Text options in the K3

Text options in the K3 

This was something I wanted to see, and I thought you might be wondering as well. 

Ever since the Kindle 1, the ability to change how the text is displayed has been important…and a bit controversial.  We can’t (officially) install our own fonts, and I don’t recommend using the “font hack” that is out there, because it voids your Terms of Service with Amazon (which could be a very bad thing…although I don’t think they normally do anything about it for the hack). 

We have, though, been able to change some things.  Originally, we had six text sizes we could use…we’re up to eight, now. 

I’m not going  to show you the text sizes, because, quite simply, my screengrabs (accomplished with Alt+Shift+G) won’t show true for you. 

I can, though, show you some of the other options. 

This is the basic default for me: 


The “typeface” is set on “regular”.  Let’s talk about that first.  You can think of “typeface” as font, although it isn’t, really.  It’s different versions of the same font.  A font is basically the shape of the letters, and the shape doesn’t really change here.  You can think of it like making your document bold or italic…it’s the same font, but it’s been…warped a bit. 

Here’s the same passage (it’s from Alice in Wonderland…a part where she is changing, by the way) with the typeface set on “condensed”: 

Condensed typeface

That one’s subtle, but notice how the third line ends on a different word?  More words fit on a single line…without changing the margin.  That might be worse for people with a lower visual acuity, but it may make them appear darker…that’s not clear in my screenshots.
This next one is more obvious, though…it’s “sans serif”:

Sans Serif

I think you can tell why some people have been asking for that since the beginning.  A “serif” is a little extra line at the extremities of a letter.  It makes the writing look fancier and old-fashioned…I’ve always figured that was from pens that would streak the paper as you lifted them off after you finished a letter.  “Sans” means without.  Look at the “m” in the third word.  In the regular font, it looks like the bottom of the m is wearing little shoes.  😉  In the “sans serif” they just look like posts.  If you have trouble separating one character from another due to visual issues, sans serif is easier…things don’t tend to blend together as much.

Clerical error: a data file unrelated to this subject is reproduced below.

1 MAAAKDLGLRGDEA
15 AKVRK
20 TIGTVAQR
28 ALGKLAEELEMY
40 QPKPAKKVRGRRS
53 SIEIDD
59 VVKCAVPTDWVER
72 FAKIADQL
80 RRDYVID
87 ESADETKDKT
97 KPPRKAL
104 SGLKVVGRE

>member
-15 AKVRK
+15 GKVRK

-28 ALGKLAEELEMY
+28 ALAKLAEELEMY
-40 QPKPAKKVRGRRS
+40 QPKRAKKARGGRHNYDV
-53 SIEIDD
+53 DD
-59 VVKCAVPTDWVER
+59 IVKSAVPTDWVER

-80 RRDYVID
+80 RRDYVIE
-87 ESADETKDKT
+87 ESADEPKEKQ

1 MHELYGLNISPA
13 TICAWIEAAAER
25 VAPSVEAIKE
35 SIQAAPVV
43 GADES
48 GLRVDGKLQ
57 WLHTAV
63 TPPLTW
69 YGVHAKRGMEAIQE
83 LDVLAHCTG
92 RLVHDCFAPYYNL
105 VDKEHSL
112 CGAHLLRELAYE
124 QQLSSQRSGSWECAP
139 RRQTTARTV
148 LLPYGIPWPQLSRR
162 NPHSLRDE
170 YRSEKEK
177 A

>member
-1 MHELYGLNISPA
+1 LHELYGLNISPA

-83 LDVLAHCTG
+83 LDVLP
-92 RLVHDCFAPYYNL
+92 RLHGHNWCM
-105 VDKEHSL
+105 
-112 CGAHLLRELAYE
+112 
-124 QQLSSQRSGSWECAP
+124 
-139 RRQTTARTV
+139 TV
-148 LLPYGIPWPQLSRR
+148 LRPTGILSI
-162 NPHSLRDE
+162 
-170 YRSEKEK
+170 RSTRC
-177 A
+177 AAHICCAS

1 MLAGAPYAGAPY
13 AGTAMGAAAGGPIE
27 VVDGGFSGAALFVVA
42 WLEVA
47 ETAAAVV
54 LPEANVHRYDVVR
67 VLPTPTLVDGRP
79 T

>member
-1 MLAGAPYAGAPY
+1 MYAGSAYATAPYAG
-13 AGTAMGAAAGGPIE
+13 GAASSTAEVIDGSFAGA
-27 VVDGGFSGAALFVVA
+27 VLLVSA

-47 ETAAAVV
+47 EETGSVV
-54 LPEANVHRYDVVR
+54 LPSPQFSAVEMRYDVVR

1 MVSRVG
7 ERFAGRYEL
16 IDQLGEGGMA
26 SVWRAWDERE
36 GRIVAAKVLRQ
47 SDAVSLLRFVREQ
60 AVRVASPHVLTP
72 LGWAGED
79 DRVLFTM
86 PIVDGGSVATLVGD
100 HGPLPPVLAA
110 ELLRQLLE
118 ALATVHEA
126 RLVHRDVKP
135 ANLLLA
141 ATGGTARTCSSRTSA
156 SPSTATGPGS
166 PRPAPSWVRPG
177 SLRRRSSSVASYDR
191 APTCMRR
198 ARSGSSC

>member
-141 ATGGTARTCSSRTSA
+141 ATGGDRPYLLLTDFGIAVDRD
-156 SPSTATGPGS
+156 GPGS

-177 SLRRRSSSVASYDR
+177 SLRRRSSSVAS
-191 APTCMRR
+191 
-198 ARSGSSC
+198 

Now, let’s take a look at line spacing.  That’s how vertical space is between two lines of text…how much room there is from the bottom of one line to the top of the next one.  The pictures above have a large amount of space.  Again, that will tend to make it easier to read.  Let’s take a look at the medium amount:

Medium Line Spacing

and with small line spacing: 

Small Line Spacing

Look at how close the bottom of the “y” is on the first line with the dot of the “i”.  In the “small” setting, it’s quite close…which would make it harder to read, again. 

However, if you can read with things close together, you’ll get more words/lines on a “page”.  More things on the page, fewer “page turns”, better battery life. 

One more option…words per line.  What this does is increase the margin, the background spaces to the left and the right of the words.  Here’s one with fewer: 

Fewer Words Per Line

and here it is with the “fewest” setting: 

Fewest Words Per Line

I really don’t know why someone would choose to have fewer words per line…the only thing I can think of is if they have really big hands or some sort of gripping device (some people with debilitating conditions, like muscular sclerosis, use those) that obscure the edges of the screen. 

A few other notes: 

There isn’t a setting here for “justification”.  When you set justification in a Word document (for example), you can have the sentences line up with the left side of the screen, the right side of the screen, or both (the last one is just called “justified”, the others are typically called “alignments”.  You see legal documents justified some times). 

You can also rotate the display to do landscape…but I didn’t think that would show well in these screengrabs. 

Finally, there are two formats in which Kindle store books come.  The most common one is .azw.  These controls should work with those.  The other one is the “dreaded Topaz” format…it will have an extension of .tpz (if transferred to your computer and then to your Kindle) or .azw1 (note the one on the end…that’s if you put it on your Kindle wirelessly).  It’s called a “dreaded” format because it messes up a lot of things.